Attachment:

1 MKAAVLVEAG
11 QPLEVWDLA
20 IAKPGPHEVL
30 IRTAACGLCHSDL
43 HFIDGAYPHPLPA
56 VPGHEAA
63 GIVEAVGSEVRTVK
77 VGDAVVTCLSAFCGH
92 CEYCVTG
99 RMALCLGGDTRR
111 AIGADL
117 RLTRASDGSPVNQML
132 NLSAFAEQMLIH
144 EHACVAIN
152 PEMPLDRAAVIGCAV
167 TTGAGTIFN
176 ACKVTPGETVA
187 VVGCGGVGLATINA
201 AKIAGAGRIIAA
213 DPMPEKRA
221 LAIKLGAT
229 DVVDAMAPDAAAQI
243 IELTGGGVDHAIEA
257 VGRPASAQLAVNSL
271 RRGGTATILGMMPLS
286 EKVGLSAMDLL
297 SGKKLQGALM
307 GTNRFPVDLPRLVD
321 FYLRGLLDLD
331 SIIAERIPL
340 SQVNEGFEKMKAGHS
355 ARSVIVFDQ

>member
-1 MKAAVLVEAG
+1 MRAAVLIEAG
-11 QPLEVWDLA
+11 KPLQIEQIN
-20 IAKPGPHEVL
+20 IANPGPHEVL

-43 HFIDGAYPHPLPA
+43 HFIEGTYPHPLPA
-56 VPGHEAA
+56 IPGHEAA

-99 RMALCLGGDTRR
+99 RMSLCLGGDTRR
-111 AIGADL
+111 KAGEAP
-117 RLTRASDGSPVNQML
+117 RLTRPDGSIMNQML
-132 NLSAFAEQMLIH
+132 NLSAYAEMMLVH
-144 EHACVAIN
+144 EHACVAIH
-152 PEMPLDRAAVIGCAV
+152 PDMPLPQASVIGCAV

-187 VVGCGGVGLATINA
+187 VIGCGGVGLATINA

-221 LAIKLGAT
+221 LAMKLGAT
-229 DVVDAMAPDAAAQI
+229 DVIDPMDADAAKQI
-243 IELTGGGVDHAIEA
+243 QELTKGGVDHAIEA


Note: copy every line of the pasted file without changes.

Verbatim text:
1 MKAAVLVEAG
11 QPLEVWDLA
20 IAKPGPHEVL
30 IRTAACGLCHSDL
43 HFIDGAYPHPLPA
56 VPGHEAA
63 GIVEAVGSEVRTVK
77 VGDAVVTCLSAFCGH
92 CEYCVTG
99 RMALCLGGDTRR
111 AIGADL
117 RLTRASDGSPVNQML
132 NLSAFAEQMLIH
144 EHACVAIN
152 PEMPLDRAAVIGCAV
167 TTGAGTIFN
176 ACKVTPGETVA
187 VVGCGGVGLATINA
201 AKIAGAGRIIAA
213 DPMPEKRA
221 LAIKLGAT
229 DVVDAMAPDAAAQI
243 IELTGGGVDHAIEA
257 VGRPASAQLAVNSL
271 RRGGTATILGMMPLS
286 EKVGLSAMDLL
297 SGKKLQGALM
307 GTNRFPVDLPRLVD
321 FYLRGLLDLD
331 SIIAERIPL
340 SQVNEGFEKMKAGHS
355 ARSVIVFDQ

>member
-1 MKAAVLVEAG
+1 MRAAVLIEAG
-11 QPLEVWDLA
+11 KPLQIEQIN
-20 IAKPGPHEVL
+20 IANPGPHEVL

-43 HFIDGAYPHPLPA
+43 HFIEGTYPHPLPA
-56 VPGHEAA
+56 IPGHEAA

-99 RMALCLGGDTRR
+99 RMSLCLGGDTRR
-111 AIGADL
+111 KAGEAP
-117 RLTRASDGSPVNQML
+117 RLTRPDGSIMNQML
-132 NLSAFAEQMLIH
+132 NLSAYAEMMLVH
-144 EHACVAIN
+144 EHACVAIH
-152 PEMPLDRAAVIGCAV
+152 PDMPLPQASVIGCAV

-187 VVGCGGVGLATINA
+187 VIGCGGVGLATINA

-221 LAIKLGAT
+221 LAMKLGAT
-229 DVVDAMAPDAAAQI
+229 DVIDPMDADAAKQI
-243 IELTGGGVDHAIEA
+243 QELTKGGVDHAIEA